Showing posts with label Kristine Opolais. Show all posts
Showing posts with label Kristine Opolais. Show all posts

Saturday, March 02, 2013

Who's your Tosca?

Two rising stars of the opera world are taking on Tosca at Covent Garden: Amanda Echalaz and Kristine Opolais. They're very different. Which is the Tosca for you? I talked to them both and a bit of our chats is in today's Independent. More appears below. Incidentally, I popped into the ROH the other day to do some more interviews and found the foyers hearteningly packed with kids, who were excited and shouting after the first act of the Tosca schools' matinee. They saw Amanda, and she certainly seemed to be doing the trick for them.



Tosca is an opera for a diva about a diva. No wonder this perennial Puccini favourite is, to many sopranos, the ultimate prize of the repertoire. Floria Tosca is an opera singer trapped between the artist she loves and the dictator who lusts after her, and in the Royal Opera’s latest revival, the spotlight falls on two fast-rising stars who take on the role in turn. 

I remember speaking to Angela Gheorghiu about Tosca once: she declared that in this role she was simply playing herself. So does a soprano have to be a diva - in every sense - to be a great Tosca?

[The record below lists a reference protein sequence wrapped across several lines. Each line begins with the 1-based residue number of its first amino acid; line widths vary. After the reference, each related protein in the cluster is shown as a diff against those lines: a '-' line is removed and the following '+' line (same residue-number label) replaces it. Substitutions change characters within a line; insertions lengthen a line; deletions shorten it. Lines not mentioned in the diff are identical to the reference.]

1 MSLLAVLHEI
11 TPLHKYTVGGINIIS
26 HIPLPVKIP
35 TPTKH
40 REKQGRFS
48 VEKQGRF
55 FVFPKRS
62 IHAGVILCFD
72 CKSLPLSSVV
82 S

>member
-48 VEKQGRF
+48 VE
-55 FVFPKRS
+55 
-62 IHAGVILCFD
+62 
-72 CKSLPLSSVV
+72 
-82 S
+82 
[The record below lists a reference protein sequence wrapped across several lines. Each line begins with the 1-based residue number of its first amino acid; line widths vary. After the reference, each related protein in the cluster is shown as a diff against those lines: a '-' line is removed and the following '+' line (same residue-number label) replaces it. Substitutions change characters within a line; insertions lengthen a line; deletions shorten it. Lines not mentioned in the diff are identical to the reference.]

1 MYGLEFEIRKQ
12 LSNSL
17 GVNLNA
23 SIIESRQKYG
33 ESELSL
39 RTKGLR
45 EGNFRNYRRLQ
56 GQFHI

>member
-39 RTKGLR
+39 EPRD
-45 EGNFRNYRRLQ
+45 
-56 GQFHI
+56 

Amanda Echalaz, 36, thinks not. She shot to prominence in this same work at Opera Holland Park in 2008, since when it has become her “signature” role (audiences may also have spotted her in the Cardiff Singer of the World 2005 in which she represented her native South Africa). More recently she has performed Tosca at ENO and, crucially, stepped in at Covent Garden about three years ago when Angela Gheorghiu dropped out - since when she has been hailed as this star's successor in the role. “I never get tired of singing it,” she says. 

For her, she adds, “Tosca is a very human figure: she’s full of wonderful qualities and like most people she has her flaws, which makes her very likeable. I’m drawn to the passionate, fiery side of her: she has a real zest for life. Her diva characteristics are obvious, but it’s more interesting to try to find the real woman behind that, especially the real woman in love.” Echalaz herself, unlike Tosca, seems serene and relatively down to earth. She identifies with Tosca’s vitality and passion for music – but there, she insists, the resemblance ends.  “Playing someone so extreme can be liberating, but I’m a little calmer in real life.”